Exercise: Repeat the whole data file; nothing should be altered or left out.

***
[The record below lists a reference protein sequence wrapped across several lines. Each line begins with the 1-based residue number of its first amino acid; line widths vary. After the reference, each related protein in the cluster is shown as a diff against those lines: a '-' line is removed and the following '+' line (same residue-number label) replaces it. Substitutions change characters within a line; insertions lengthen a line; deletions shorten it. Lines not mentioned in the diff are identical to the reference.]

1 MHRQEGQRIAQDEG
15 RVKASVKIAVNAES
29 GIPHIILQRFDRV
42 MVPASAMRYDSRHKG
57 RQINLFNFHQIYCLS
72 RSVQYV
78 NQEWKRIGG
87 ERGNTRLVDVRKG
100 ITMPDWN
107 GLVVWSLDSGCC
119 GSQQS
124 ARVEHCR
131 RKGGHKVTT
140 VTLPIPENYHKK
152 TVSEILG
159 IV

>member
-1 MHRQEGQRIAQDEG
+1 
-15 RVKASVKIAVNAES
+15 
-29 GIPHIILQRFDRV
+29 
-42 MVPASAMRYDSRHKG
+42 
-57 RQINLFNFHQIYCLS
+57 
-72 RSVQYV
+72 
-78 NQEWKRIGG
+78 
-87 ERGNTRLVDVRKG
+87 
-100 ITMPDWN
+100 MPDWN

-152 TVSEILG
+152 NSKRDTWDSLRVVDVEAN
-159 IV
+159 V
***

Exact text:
[The record below lists a reference protein sequence wrapped across several lines. Each line begins with the 1-based residue number of its first amino acid; line widths vary. After the reference, each related protein in the cluster is shown as a diff against those lines: a '-' line is removed and the following '+' line (same residue-number label) replaces it. Substitutions change characters within a line; insertions lengthen a line; deletions shorten it. Lines not mentioned in the diff are identical to the reference.]

1 MHRQEGQRIAQDEG
15 RVKASVKIAVNAES
29 GIPHIILQRFDRV
42 MVPASAMRYDSRHKG
57 RQINLFNFHQIYCLS
72 RSVQYV
78 NQEWKRIGG
87 ERGNTRLVDVRKG
100 ITMPDWN
107 GLVVWSLDSGCC
119 GSQQS
124 ARVEHCR
131 RKGGHKVTT
140 VTLPIPENYHKK
152 TVSEILG
159 IV

>member
-1 MHRQEGQRIAQDEG
+1 
-15 RVKASVKIAVNAES
+15 
-29 GIPHIILQRFDRV
+29 
-42 MVPASAMRYDSRHKG
+42 
-57 RQINLFNFHQIYCLS
+57 
-72 RSVQYV
+72 
-78 NQEWKRIGG
+78 
-87 ERGNTRLVDVRKG
+87 
-100 ITMPDWN
+100 MPDWN

-152 TVSEILG
+152 NSKRDTWDSLRVVDVEAN
-159 IV
+159 V